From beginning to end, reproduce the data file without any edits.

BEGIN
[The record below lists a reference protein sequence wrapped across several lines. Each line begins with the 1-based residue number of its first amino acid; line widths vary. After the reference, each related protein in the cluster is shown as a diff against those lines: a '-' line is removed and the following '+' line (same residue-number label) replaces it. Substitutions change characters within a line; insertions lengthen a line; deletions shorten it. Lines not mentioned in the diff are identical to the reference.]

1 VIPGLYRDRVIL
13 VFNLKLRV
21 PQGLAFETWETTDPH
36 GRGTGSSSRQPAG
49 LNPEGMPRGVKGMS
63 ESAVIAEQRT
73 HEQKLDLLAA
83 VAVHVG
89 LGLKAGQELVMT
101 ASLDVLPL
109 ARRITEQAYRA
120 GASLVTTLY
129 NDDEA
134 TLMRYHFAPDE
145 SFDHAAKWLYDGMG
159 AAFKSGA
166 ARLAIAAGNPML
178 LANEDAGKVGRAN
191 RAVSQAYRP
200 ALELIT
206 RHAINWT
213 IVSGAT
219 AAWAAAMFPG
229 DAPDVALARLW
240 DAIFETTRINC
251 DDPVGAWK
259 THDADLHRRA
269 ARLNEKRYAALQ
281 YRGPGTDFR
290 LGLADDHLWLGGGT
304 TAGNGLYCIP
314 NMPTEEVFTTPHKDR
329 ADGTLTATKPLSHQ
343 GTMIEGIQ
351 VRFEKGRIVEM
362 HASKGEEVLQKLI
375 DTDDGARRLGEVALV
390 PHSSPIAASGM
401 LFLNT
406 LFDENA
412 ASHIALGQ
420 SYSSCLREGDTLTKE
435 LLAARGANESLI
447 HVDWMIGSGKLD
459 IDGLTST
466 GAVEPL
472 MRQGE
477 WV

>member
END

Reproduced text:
[The record below lists a reference protein sequence wrapped across several lines. Each line begins with the 1-based residue number of its first amino acid; line widths vary. After the reference, each related protein in the cluster is shown as a diff against those lines: a '-' line is removed and the following '+' line (same residue-number label) replaces it. Substitutions change characters within a line; insertions lengthen a line; deletions shorten it. Lines not mentioned in the diff are identical to the reference.]

1 VIPGLYRDRVIL
13 VFNLKLRV
21 PQGLAFETWETTDPH
36 GRGTGSSSRQPAG
49 LNPEGMPRGVKGMS
63 ESAVIAEQRT
73 HEQKLDLLAA
83 VAVHVG
89 LGLKAGQELVMT
101 ASLDVLPL
109 ARRITEQAYRA
120 GASLVTTLY
129 NDDEA
134 TLMRYHFAPDE
145 SFDHAAKWLYDGMG
159 AAFKSGA
166 ARLAIAAGNPML
178 LANEDAGKVGRAN
191 RAVSQAYRP
200 ALELIT
206 RHAINWT
213 IVSGAT
219 AAWAAAMFPG
229 DAPDVALARLW
240 DAIFETTRINC
251 DDPVGAWK
259 THDADLHRRA
269 ARLNEKRYAALQ
281 YRGPGTDFR
290 LGLADDHLWLGGGT
304 TAGNGLYCIP
314 NMPTEEVFTTPHKDR
329 ADGTLTATKPLSHQ
343 GTMIEGIQ
351 VRFEKGRIVEM
362 HASKGEEVLQKLI
375 DTDDGARRLGEVALV
390 PHSSPIAASGM
401 LFLNT
406 LFDENA
412 ASHIALGQ
420 SYSSCLREGDTLTKE
435 LLAARGANESLI
447 HVDWMIGSGKLD
459 IDGLTST
466 GAVEPL
472 MRQGE
477 WV

>member